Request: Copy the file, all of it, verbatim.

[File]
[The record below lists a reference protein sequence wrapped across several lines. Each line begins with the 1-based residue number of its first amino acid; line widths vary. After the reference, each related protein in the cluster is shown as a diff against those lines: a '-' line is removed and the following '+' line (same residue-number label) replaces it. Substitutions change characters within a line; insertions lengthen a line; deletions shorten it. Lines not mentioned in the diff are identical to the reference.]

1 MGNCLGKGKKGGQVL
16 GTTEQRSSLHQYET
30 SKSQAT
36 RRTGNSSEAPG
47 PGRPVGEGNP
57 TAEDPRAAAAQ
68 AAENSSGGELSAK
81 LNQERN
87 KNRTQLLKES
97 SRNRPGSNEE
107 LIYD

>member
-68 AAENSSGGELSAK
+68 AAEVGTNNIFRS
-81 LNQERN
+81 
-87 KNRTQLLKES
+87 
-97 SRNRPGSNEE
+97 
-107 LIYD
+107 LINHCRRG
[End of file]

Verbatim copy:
[The record below lists a reference protein sequence wrapped across several lines. Each line begins with the 1-based residue number of its first amino acid; line widths vary. After the reference, each related protein in the cluster is shown as a diff against those lines: a '-' line is removed and the following '+' line (same residue-number label) replaces it. Substitutions change characters within a line; insertions lengthen a line; deletions shorten it. Lines not mentioned in the diff are identical to the reference.]

1 MGNCLGKGKKGGQVL
16 GTTEQRSSLHQYET
30 SKSQAT
36 RRTGNSSEAPG
47 PGRPVGEGNP
57 TAEDPRAAAAQ
68 AAENSSGGELSAK
81 LNQERN
87 KNRTQLLKES
97 SRNRPGSNEE
107 LIYD

>member
-68 AAENSSGGELSAK
+68 AAEVGTNNIFRS
-81 LNQERN
+81 
-87 KNRTQLLKES
+87 
-97 SRNRPGSNEE
+97 
-107 LIYD
+107 LINHCRRG